What the Hell is Wrong With Apple?
That’s the question you may be asking yourself if you pay attention to the constant market chatter surrounding the world’s most valuable company.
Apple can apparently do no right these days. The tech giant merely rakes in tens of billions of dollars each quarter, sells just millions of iPhones like clockwork, and only has enough cash to buy a few small countries. Apple, showcasing a $775 billion market capitalization earlier this year, is now down to its last $630 billion. If things don’t turn around soon, Apple can forget about becoming the first company to cross the $1 trillion mark — a clear sign of failure.
But seriously, what the hell is wrong with Apple?
The latest earnings release did little to answer that question. For the three months that ended September 26, 2015, Apple earned $11.1 billion ($1.96 per diluted share) on revenue of $51.5 billion. It was a beat on the top and bottom line, and the best fiscal fourth quarter in company history for the iPhone. Mac sales and revenue from services also hit all-time records. In fact, the entire fiscal year was one for the record books.
“Fiscal 2015 was Apple’s most successful year ever, with revenue growing 28% to nearly $234 billion. This continued success is the result of our commitment to making the best, most innovative products on earth, and it’s a testament to the tremendous execution by our teams,” said Tim Cook, Apple’s CEO, in a press release. “We are heading into the holidays with our strongest product lineup yet, including iPhone 6s and iPhone 6s Plus, Apple Watch with an expanded lineup of cases and bands, the new iPad Pro, and the all-new Apple TV which begins shipping this week.”
Wall Street yawned. Apple initially traded 2% higher after the results but then the market quickly took it back. Unlike other tech giants, Apple’s profits are routinely taken for granted. Amazon recently reported a measly surprise profit of $79 million, which added $30 billion to its market cap in under one hour. Microsoft shares jumped by double-digits in the minutes after its earnings release, despite missing on earnings and revenue. It’s a bizarro world.
Wall Street started losing its taste for Apple after July’s earnings announcement, when Apple beat on the top and bottom lines but slightly disappointed on iPhones. The next day, Apple shares fell below their 50-day moving average and haven’t been able to fully recover since. It was Apple’s worst one-day percentage decline in over a year. More recently, China slowdown concerns and the usual innovation rhetoric have kept Mr. Market feeling quite glum about Apple. Though, these fears appear to be overblown judging by the latest numbers.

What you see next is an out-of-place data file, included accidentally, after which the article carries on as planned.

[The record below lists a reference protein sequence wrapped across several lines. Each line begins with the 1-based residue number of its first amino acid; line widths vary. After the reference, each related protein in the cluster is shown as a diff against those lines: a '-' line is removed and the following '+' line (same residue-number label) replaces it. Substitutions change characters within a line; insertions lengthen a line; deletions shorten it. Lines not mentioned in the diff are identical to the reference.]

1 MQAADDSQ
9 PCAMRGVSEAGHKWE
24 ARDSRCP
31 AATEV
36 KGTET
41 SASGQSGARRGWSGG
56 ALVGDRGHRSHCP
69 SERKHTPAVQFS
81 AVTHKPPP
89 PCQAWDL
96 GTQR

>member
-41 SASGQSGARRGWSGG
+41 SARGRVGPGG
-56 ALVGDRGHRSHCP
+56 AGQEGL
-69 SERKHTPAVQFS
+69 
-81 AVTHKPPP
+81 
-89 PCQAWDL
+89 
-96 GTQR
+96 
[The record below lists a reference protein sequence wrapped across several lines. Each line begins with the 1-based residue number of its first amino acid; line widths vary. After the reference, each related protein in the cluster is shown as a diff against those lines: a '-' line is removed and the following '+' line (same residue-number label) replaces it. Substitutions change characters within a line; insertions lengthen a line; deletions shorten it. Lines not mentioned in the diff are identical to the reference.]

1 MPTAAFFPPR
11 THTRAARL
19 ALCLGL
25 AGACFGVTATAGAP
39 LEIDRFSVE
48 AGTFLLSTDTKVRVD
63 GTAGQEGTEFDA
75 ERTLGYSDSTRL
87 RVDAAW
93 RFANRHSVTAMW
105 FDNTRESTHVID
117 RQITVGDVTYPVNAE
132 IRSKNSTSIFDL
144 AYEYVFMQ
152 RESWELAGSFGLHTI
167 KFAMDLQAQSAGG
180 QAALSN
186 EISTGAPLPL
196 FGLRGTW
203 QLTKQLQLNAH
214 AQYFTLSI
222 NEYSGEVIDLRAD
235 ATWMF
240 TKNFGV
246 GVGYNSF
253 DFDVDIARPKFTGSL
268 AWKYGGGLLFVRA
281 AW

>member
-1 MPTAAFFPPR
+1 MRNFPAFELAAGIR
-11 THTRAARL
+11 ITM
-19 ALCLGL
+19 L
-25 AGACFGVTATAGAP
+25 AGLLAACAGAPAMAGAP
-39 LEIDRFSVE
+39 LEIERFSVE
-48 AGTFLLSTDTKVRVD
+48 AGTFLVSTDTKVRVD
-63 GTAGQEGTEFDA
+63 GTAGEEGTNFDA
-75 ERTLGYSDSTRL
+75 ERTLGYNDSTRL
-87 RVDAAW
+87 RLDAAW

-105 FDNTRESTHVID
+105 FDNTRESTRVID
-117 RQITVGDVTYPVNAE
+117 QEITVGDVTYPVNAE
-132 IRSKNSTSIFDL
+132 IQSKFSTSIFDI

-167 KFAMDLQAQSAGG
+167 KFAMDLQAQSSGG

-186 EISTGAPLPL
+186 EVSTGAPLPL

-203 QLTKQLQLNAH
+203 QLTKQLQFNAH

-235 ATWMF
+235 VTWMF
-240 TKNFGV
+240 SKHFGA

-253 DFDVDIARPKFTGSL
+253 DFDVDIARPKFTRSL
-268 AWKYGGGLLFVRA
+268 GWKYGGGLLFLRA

Apple grew its revenue in fiscal 2015 by $51 billion compared to the prior year. As Cook notes on the conference call, Apple’s growth is more than full year revenue at almost 90% of the companies in the Fortune 500. China’s contribution is more sweet than sour. In the September quarter, revenue in Greater China nearly doubled year-over-year to $12.5 billion. If it wasn’t for the never-ending media coverage on China, you might think all is well.
“ … [F]rankly, if I were to shut off my web and shut off the TV and just look how many customers are coming in our stores regardless to whether they’re buying, how many people are coming online, and in addition looking at our sales trend, I wouldn’t know if there was any economic issue at all in China,” explained Cook, on the conference call.
Apple had the chance to impress Wall Street with new products at its Sept. 9 Keynote Event, but once again, Wall Street was left wanting more. Apple unveiled new Apple Watch options, the iPad Pro and iPad mini 4, a revamped Apple TV, and the iPhone 6s along with the iPhone 6s Plus. The Apple TV was the most exciting device of the lineup, while everyone couldn’t help but snicker at the Apple Pencil, a glorified stylus for the iPad Pro. Steve Jobs himself once ridiculed the stylus of his time and questioned who would want one.
Cue the innovation-is-dead memes.
Never mind the fact that the world has changed since Jobs’ reign. Technology is more accepting of a stylus-like instrument, and the Apple Pencil is clearly not meant for the casual user trying to check email. It’s a tool designed for the business world — a segment Apple is targeting via recent partnerships with IBM, Cisco, and Microsoft.
Jobs also said no one would want to buy big-screen phones, at a time when iPhones only offered a 3.5-inch screen. The latest iPhones, which come with 4.7-inch or 5.5-inch screens, continue to break sales records — 13 million sold in their weekend debut. Over the past 12 months, Apple sold 231 million iPhones around the world.
Apple shares now find themselves about 15% off from recent highs and barely in positive territory for the year. The earnings report reveals nothing is fundamentally wrong with Apple. Yes, it relies heavily on the iPhone, but consumers still crave the device and Apple will continue to develop new products. In the meantime, investors can take solace that Apple has returned $143 billion to shareholders through share repurchases and dividends, with at least another $57 billion on the way via its capital return program. Patience isn’t just a virtue, it’s a necessity.
Who knows if the holiday numbers will be more than enough to please Wall Street. But one thing is certain. Apple will rake in billions of dollars, sell millions of iPhones, and hold enough cash to determine its own future.